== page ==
This article was updated on Feb. 15, 2011
In 1800, the first known trial of a shoplifter who was not a known criminal took place in Bath, England. Jane Leigh Perrot, 55, was not exactly the Winona Ryder or Lindsay Lohan of her day, but she was a respectable married lady of means, Jane Austen’s aunt no less. Leigh Perrot claimed in court that the shopkeeper was running a scam—that he had inserted the white lace in question into her legitimate purchase so that he could shake her down outside the shop, extorting a bribe for not reporting her to the magistrate.
Leigh Perrot offered no compelling evidence on that point, however, and it seems more likely the jury was swayed by her lawyer’s first-ever use of the so-called celebrity defence, which would echo through prominent shoplifting cases for the next two centuries: why would a prosperous woman like my client risk liberty and reputation to steal a trinket she could easily afford to buy? In any event, she was acquitted, and it wasn’t until the 1980s that Aunt Jane emerged from family records—combed exhaustively by Austen scholars for their own purposes—as a compulsive kleptomaniac. (Nursery plants were particularly at risk when she came to visit.)
It’s no accident this strangely contemporary event took place in England, the first commercially modern nation, argues Rachel Shteir, author of The Steal: A Cultural History of Shoplifting, or that the concept of kleptomania was developed in early 19th-century Paris, home to some of the world’s earliest and most alluring department stores. Kleptomania, Shteir points out, was both a key concept in early psychiatry and a social necessity, a defence that kept respectable women from ending up in the same rat-infested cells as their poor sisters. It still performs that function today, when a defence is needed at all. The rate of detection—an estimated one person caught per 48 thefts—makes shoplifting among the safer crimes to commit.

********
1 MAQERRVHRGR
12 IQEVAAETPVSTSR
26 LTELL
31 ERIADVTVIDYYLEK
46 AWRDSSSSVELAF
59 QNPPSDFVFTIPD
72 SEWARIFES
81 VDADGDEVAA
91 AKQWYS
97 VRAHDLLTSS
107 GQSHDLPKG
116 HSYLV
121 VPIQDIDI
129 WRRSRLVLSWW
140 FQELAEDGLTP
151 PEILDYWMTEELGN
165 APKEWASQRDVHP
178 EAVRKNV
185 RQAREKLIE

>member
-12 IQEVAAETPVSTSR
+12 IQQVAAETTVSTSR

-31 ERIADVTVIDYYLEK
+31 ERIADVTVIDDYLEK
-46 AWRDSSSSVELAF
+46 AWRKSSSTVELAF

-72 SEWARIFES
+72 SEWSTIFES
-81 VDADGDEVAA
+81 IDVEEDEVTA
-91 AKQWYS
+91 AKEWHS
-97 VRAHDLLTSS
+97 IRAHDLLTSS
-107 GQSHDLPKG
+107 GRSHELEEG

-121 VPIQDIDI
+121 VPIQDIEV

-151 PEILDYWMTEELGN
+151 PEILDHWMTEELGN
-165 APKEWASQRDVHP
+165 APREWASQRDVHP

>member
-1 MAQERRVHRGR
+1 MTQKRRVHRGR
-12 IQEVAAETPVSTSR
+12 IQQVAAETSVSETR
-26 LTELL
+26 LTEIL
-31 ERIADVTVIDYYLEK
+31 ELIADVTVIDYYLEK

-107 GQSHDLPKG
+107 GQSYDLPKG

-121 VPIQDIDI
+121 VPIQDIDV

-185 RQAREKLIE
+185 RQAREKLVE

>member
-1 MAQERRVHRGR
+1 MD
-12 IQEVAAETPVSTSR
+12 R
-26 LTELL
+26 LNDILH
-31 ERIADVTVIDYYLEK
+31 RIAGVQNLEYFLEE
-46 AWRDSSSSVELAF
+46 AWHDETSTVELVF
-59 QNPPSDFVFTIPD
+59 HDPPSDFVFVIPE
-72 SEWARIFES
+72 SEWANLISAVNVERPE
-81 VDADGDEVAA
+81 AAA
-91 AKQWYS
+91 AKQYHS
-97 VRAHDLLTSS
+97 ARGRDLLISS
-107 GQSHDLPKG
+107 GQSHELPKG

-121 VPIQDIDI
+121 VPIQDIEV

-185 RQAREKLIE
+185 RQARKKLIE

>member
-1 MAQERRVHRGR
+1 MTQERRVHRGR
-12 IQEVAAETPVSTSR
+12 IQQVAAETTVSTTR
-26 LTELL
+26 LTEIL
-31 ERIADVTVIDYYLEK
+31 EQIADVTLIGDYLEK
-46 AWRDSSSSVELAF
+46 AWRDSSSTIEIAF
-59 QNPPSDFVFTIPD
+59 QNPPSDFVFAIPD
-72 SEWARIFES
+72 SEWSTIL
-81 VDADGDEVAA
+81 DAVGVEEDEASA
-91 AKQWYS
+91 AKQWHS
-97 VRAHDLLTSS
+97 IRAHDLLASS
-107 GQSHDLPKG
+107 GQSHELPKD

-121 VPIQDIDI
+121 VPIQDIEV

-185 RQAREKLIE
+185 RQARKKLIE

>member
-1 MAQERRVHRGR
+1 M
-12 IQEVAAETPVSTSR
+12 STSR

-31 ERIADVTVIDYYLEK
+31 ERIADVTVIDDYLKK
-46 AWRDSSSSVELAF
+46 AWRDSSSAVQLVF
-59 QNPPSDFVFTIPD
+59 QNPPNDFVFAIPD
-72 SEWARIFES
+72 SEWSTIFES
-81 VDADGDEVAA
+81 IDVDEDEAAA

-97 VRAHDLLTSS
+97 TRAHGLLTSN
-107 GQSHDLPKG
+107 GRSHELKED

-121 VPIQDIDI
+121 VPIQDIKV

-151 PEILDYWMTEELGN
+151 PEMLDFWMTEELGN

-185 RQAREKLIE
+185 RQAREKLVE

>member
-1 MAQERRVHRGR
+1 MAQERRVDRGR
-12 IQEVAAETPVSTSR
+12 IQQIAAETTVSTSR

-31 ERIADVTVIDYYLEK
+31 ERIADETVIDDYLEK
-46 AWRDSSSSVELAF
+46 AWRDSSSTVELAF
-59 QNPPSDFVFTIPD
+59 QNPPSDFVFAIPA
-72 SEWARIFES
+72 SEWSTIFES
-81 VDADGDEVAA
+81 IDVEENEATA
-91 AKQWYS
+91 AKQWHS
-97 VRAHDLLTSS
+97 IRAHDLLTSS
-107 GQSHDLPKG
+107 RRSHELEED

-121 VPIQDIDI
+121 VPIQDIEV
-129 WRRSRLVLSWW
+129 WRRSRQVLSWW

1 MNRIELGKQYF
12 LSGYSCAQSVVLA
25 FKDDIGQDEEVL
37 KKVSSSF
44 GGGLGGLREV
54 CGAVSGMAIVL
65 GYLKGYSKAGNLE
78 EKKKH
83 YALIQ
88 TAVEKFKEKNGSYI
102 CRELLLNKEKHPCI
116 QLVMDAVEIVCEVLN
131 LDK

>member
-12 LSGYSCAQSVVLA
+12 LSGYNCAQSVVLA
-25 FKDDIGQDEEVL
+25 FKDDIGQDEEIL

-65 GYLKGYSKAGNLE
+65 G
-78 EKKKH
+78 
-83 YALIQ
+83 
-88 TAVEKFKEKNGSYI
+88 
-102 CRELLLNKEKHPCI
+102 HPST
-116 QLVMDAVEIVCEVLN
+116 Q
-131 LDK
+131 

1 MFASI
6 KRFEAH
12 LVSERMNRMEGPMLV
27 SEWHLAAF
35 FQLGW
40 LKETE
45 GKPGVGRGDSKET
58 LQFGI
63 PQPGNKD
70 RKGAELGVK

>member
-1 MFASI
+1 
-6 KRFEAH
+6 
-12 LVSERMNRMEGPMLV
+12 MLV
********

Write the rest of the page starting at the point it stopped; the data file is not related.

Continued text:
It’s also a modern epidemic. The so-called crime tax—what Americans pay extra every year to make up for theft losses from stores, and for anti-theft measures—has [as of 2011] reached $450 a head annually. Experts estimate the American “shoplifting population” at 10 per cent—some 30 million strong—with only a fraction having serious mental health issues. Shoplifting’s ebb and flow is not connected to other crime patterns or to the state of the economy: it often spikes in boom times, as those not benefiting from increased affluence strive to keep up with those who are, and in downturns, when the stolen objects tend to be more necessities than luxuries.
Thus the annual list of most-stolen items is a mix of must-haves and the desirable. In 2011, Gillette razors and cartridges top the list; batteries come in at No. 5 (“I just didn’t feel like paying for them,” said a judge to the security guard who caught him with a pair); steak made the top 10 for the first time since 2005, a theft that particularly irks supermarket managers who ascribe the motive to feelings of entitlement and not starvation. [Ed’s note: In 2017, according to the top items were designer clothes, denim pants, razors and baby formula.] Middle-class entitlement is, in fact, a major component of the crime: a large-scale study established that Americans with incomes of $70,000 shoplift 30 per cent more than those earning $20,000 or less.
Social upheaval is another powerful factor—the crime spiked 150 per cent between 1960 and 1970, the era of Abbie Hoffman’s Steal This Book. Although women tend to get the kleptomaniac break (sent to mental health facilities rather than jail) or the kleptomaniac stigma (as it’s seen by many feminist critics), men steal as much. But men tend toward auto parts, electronics and power tools; women go for clothing, accessories and cosmetics.
While most of Shteir’s stats are American, it’s clear shoplifting is flourishing around the world. In Japan, as traditional social structures break down, senior citizens have taken to it with a vengeance, forcing jails to add safety bars and adopt low-sodium diets. In 2009, five employees at a Chinese Wal-Mart beat an alleged shoplifter to death. Burka-wearing thieves with deep pockets sewn on the inside incited jewellers in one Indian city to ban the garment.
There is no one cause or kind of shoplifting, Shteir persuasively argues. And insofar as it reveals anything at all about us and our current way of life, it is the overwhelming power of consumerism in modern society.
Top 10 shoplifted items (2011)
1. Gillette razors & cartridges
2. Toiletries & alcohol
6.Vitamins & pregnancy tests
Top 10 shoplifted items (2017, National Retail Federation)
1. Designer clothing
2. Denim Pants
4. Infant Formula
5. Designer Handbags
6. Laundry Detergent
8. High-end Liquor
10. Teeth Whitening Strips